Let the Academy Awards ceremony in on this!
Don’t get me started on Ben Affleck… If he wins for Argo, I’m going to throw-up. Despicable how he twisted the reality of a story where 90% of the work was done by the Canadians into a movie where it looks like the CIA did 90% of the work. Despite it being “just a movie”, it’s a grossly distorted one.http://www.ctvnews.ca/w5/ar…http://news.moviefone.ca/20…
This is ultimately just going to be an inversion of the traditional “windows”. Just as Louis CK sold his standup special direct to consumer first, then licensed it to HBO – Netflix (or whoever owns the back-end rights) will license this, or other shows to traditional TV for episodic viewing. I would not be surprised to see one of the basic cable networks (or someone like IFC or Starz/Encore) license the show.
Great show indeed. I finished watching the entire season in two days. Kevin Spacey… DAMN!
timely, we’re on ep. 7 (watched 6! yesterday)
Really love the show…and like many people on this thread, I binge-watched it over one week…Kevin Spacey is fantastic…the “Warren Buffet”-like character seems to be the first to truly challenge Spacey’s center of balance and gamesmanship (hope there’s more of him in Season 2)…Robin Wright is appropriately steely cold, but her character shows signs of opening up and becoming three dimensional…Kate Mara’s scheming character is intriguing and introduces very interesting character arcs, but the entire Capital J journalism approach is a bit unbelievable: I’d like to believe that this sort of muck-raking goes on today, but…and and the first person narration, though under-utilized in later episodes, gives an almsot Shakespearean quality to the series (though I can’t tell if Spacey’s character is Iago, Richard III, or Macbeth).Still not fully sure I agree with releasing all 13 episodes at once, as I would have thought that Netflix would want to leverage this as a means of retaining subscribers as much as gaining new ones (and retention isn’t at all aided by releasing all of them at once).Some very interesting articles recently about how Netflix might be in the catbird seat vis other video distributors in re: being able to use its streaming data to gauge acceptance and marketability. This may give them a leg up over HBO, Showtime, Starz et. al.Would love to know what the “premium” was that Netflix had to pay to get A-listers like Spacey and Fincher to sign on to this “experiment”? Anyone have any info. on this?
The show is excellent. In the past I haven’t been a binge viewer but House of Cards has gotten me to sit through two or three episodes at a time. All of the characters are well developed and Spacey is such a great actor he still is a standout.I’m totally in favor of the decision to release all at once. sure it wont get the same amount of social media buzz as scheduled releases, but it is clearly what audiences want. Associating the “full season release” with the Netflix service is priceless for them (or worth at least $100mm).But if everyone watches all 13 episodes in a week or two, Netflix challenge new becomes producing enough quality shows to keep up with subscriber expectation for new content. No telling how well they’ll manage that, but by having the audiences take the lead at least they are on the right side of the future.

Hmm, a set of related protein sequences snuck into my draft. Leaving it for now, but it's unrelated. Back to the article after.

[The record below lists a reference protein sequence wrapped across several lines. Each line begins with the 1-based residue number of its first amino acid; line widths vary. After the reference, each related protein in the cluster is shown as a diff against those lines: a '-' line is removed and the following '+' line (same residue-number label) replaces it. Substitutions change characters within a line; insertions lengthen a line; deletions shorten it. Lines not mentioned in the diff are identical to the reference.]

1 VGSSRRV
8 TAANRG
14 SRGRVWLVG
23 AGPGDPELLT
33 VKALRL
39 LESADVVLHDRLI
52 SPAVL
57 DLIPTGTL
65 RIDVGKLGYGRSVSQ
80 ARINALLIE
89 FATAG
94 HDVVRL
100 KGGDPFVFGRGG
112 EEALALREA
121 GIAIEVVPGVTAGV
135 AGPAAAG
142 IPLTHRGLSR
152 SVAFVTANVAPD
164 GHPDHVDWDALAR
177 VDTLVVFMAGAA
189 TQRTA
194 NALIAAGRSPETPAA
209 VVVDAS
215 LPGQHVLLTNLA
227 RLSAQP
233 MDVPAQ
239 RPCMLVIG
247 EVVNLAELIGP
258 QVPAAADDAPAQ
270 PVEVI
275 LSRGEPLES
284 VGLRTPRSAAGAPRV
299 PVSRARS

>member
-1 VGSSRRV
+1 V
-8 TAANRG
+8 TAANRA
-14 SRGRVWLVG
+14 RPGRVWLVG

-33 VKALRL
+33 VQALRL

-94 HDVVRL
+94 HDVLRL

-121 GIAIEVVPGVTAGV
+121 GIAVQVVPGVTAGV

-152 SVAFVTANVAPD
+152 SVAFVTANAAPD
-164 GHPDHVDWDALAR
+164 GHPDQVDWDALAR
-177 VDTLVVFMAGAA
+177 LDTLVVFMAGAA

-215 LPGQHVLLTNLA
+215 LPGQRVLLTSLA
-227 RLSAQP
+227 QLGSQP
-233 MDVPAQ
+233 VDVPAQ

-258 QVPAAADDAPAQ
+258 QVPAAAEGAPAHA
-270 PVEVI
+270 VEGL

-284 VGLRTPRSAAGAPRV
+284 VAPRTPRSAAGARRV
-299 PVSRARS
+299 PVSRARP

I am mourning the completion of Foyle’s War and the ruination of Downton Abbey so welcome this suggestion!But will start with the UK version. So glad I did that with The Office.Re Foyle’s War, I took a long time to start watching it because it just didn’t seem interesting and I’m not much of a murder mystery fan, but it was recommended by two very picky actor friends and so I tried it and was quickly hooked. Wonderfully well done in every way. Superb cast.
Yes Fred, HoC is one of the best for me as well. Consuming it as I wanted….treadmill in the AM, evening, etc. really piques my interested in this hack-free no-waiting model. Thanks for sharing!
Love the show too. But above all what I like here is that such quality show is not coming from the TV World and I hope we will see more and more of these Show on Netflix and Hulu.
blow up the tv ad model i say. i dont watch live tv at all anymore. (if i am honest its largely due to the little ones) – but abso dont miss it. the wife and i do mutli-episode bonanzas like you describe – much more fun…..i find myself hunting for content on my DVR not the live guide.
The original House of Cards is wayyyyyy better. IMO.
I also loved being able to consume the episodes that way – my wife and I finished it a few days ago. But I do tend to agree with Seth that it’s bad for building buzz.
I saw a conversation thread somewhere (maybe my FB friends), people talking about discovering Firefly, which didn’t even last a whole season.Joss Whedon fans are among the most dedicated. Firefly takes some attention, and it died when the network moved it around. (Before wide DVR adoption.) If this form had been around, this show might have found legs.I think that this form is good news for the more thoughtful, well-constructed work that doesn’t build buzz fast enough to get traction. (And it requires up front commitment by the “network”, which I imagine creates its own traction.)
On “hacking the system,” I watched the entire season in three days :/ I guess I need more hobbies. Awesome show though! “Everything in life is about sex, except sex” I will be sharing a couple of quotes no doubt.